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Econbrowser: Measuring systemic financial risk: «Measuring systemic financial risk
On a recent visit to UCSD, NYU Professor and Nobel Laureate Rob Engle called my attention to the NYU Stern Volatility Laboratory, a great resource that anyone can use to get some very interesting real-time analysis. Here I’d like to describe some of the features available for assessing the systemic risk posed by financial institutions.
The first step that Engle and colleagues propose is to calculate what they call the Marginal Expected Shortfall (MES) associated with a given financial institution. This is an estimate, based on recent dynamic variances and correlations of observed stock prices, of how much the stock valuation of a given institution would be expected to fall today if the overall market were to decline by more than 2%. This is essentially a time-varying tail-event beta, details of whose estimation can be found here.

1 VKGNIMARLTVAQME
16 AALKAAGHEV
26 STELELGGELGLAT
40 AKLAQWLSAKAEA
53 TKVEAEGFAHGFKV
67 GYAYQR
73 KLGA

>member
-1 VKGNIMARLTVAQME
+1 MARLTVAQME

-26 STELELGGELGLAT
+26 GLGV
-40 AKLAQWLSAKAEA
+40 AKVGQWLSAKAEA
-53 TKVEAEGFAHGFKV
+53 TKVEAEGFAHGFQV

They next used a dynamic simulation to extrapolate from the MES an estimate of how much the stock would fall in the event of a full financial crisis, defined as a 40% decline in a broad market stock index over a space of 6 months. They estimate this number to be around 18 times the daily MES.
The last step is to compare the magnitude of the decline with the firm’s current equity and liabilities, and calculate how much more capital the firm would need to raise in order to remain solvent in the event of another financial crisis. This measure, which they describe as the ‘systemic risk’ associated with the firm, can either be reported in terms of how big the shortfall of that firm would be (in billions of dollars), or in terms of the percentage of the shortfall across all financial firms contributed by that single institution.